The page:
Renovations to historic City Hall still on schedule, officials say
By Anessa Myers
Published in News on September 18, 2007 2:07 PM
Nearly five months away from estimated completion, the $4 million renovation of Goldsboro's historic City Hall has come a long way toward restoring the building to its original shape.
But workers still have a ways to go.
City officials say they want the 105-year-old structure to stand strong for another century.
Already, it is showing signs of its former glory.
"I think the building stands out more now," Assistant City Manager Tasha Logan said. "Most of the chipped paint is gone. Layers and layers of paint where some of the detail had been painted over -- you can now see the intricate details.
"It looks much more vibrant. It still has a dominant presence. Even though it is much smaller than the new addition, it is the prominent building in the complex."
And the presence and prominence will increase with the renovations which are "still on schedule and still on budget," Ms. Logan said at the last city council meeting.
Stripping the building and tearing down walls started last summer. And after winning the bid, Daniels and Daniels Construction Co. began work April 1. Mayor Al King said he has watched workers steadily transforming the building.
"They are workers. They have really been working hard," King said.
To date, Daniels and Daniels has finished the cupola roofing and coating, metal-stud framing, metal-door setting, 90 percent of the site utilities and 95 percent of the rough plumbing and electrical wiring. The new roof, plumbing and electrical wiring and steel bridge framing system are among the items that should be completed by the end of September.
"They have been wonderful to work with," Ms. Logan said. "They have been well-kept. They seem to be moving to keep the project on schedule and have worked with us to make sure the building we are currently in has remained clean and accessible."
Ms. Logan said the two big items that the construction company has completed have to do with labor-intensive work.
"The masonry work they have done is very hard labor," she said. "Cleaning the brick, touchpointing the brick and putting the coating on it to enhance the color -- it's a lot of hard work."
She added that window installation was also a hard task.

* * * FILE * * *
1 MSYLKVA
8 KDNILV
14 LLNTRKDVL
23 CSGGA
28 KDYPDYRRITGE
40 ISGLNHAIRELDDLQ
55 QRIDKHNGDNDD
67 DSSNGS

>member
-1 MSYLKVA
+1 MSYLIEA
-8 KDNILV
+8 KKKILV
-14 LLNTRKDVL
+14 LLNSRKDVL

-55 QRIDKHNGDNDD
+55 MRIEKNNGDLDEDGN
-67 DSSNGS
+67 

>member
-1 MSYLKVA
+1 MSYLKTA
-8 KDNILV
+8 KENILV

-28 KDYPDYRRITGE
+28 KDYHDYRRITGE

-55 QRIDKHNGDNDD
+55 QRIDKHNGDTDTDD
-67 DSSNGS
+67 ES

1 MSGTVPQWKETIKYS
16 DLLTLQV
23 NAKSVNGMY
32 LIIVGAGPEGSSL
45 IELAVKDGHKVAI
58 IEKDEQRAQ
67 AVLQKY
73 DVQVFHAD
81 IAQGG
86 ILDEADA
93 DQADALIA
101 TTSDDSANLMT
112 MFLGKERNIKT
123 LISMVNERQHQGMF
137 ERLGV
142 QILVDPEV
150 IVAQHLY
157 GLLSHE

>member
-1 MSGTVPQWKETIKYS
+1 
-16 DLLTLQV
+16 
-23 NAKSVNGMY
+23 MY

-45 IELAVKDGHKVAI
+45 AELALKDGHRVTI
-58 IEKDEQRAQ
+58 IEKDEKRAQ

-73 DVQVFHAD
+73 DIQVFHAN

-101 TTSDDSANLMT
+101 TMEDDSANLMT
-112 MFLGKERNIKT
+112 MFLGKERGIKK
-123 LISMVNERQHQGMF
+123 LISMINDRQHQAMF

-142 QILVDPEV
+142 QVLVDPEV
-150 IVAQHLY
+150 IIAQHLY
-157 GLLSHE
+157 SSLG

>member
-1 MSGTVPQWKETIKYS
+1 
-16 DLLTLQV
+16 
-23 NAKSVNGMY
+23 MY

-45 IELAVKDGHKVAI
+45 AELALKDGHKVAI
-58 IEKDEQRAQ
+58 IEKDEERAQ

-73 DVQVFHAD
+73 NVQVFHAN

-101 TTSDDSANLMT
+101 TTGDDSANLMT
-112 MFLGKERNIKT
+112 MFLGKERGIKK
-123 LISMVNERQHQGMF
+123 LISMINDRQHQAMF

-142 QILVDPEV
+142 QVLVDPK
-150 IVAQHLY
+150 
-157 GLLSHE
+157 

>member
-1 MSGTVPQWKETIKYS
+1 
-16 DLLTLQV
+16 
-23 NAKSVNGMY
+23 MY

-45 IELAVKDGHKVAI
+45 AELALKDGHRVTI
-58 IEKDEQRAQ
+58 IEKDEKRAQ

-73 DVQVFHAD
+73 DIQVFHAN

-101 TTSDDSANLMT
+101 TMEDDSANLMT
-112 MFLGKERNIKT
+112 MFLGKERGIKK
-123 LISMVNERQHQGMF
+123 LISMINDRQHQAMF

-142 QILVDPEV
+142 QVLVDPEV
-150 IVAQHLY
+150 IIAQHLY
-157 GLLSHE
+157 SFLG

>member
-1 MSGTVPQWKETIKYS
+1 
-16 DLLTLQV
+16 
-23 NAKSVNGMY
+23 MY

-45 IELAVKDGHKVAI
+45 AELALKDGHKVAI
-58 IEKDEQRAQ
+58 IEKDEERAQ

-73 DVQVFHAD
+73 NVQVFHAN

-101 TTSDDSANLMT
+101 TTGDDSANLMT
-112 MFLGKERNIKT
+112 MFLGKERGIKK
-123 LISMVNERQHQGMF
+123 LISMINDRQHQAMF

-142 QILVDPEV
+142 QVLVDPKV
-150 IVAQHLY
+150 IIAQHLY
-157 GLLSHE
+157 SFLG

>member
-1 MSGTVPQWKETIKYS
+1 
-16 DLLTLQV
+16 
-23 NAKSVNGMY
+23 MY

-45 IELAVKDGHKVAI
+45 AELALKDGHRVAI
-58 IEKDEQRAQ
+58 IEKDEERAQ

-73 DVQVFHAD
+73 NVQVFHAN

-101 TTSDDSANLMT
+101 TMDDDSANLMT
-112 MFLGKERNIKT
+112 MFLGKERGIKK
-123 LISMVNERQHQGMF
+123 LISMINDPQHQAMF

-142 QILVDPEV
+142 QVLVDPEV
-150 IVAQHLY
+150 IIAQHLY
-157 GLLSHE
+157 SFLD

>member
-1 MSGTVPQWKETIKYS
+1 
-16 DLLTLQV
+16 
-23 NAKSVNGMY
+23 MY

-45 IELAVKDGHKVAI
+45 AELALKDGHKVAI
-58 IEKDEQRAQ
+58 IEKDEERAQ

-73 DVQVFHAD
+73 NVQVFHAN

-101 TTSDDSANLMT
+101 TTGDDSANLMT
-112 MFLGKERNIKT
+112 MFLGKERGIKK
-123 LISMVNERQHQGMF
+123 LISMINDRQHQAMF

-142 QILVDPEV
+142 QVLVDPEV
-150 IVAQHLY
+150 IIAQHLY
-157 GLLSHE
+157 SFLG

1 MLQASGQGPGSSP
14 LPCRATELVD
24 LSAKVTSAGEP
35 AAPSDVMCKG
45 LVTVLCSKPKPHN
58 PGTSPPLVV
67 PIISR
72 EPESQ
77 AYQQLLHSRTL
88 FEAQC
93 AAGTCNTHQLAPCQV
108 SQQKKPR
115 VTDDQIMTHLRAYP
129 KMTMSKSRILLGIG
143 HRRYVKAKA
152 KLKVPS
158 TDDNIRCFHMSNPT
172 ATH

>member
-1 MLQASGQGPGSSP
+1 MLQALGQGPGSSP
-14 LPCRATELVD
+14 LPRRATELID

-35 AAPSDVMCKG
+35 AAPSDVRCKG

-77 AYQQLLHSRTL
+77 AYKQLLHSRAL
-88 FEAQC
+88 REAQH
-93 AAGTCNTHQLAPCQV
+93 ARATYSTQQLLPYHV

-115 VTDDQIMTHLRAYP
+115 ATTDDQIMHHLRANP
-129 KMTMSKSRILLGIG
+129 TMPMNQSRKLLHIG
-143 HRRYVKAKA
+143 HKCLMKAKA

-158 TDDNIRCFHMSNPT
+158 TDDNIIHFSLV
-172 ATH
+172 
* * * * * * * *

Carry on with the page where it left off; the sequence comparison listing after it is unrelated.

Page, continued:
"The wood windows are very heavy," she said. "It took four guys to get one window in. But we wanted to make sure we had those wood windows in there to keep with the historic preservation."
Local lawyer and historian Charles Gaylor agreed that the wood windows will look much better than the previous ones.
In the 1960s, he said, the city modernized the building by lowering ceilings, changing some of the room dimensions and putting in windows.
The main problem with that modernization, Gaylor said, was that the new windows did not match the rest of the building at all.
"All of what was done was pretty inappropriate," he said. "It wasn't good for history. It wasn't good for the building."
Most of what is left to do now are smaller items, Ms. Logan said.
"I think a lot of it is down to details," she said. "One part is to make sure that we have all the technology that we need in the building -- making sure that the building is wired for not only what we need now but also what we will need in the future. The other part is looking at the finishes, paint, carpets -- those sort of things.
"I'm really going into detail to bring the building back to grandeur. It can have an almost regal appeal to it."
Other areas of the building will simply be improved upon.
The statues of Liberty and Justice are among them.
They were taken to be cleaned and should return to watch over downtown by November -- hopefully before the Thanksgiving holiday, Ms. Logan said.
City officials foresee the building to be ready a few months later, on Feb. 8.
"As long as we keep moving like we are, we will be on schedule," Ms. Logan said. "Most of the things that could have slowed us down came early in the project."
Once all the renovations are completed, community development, community affairs, human resources and the city nurse will move in. Council chambers will also make the move to the new second floor where future council meetings will be held.
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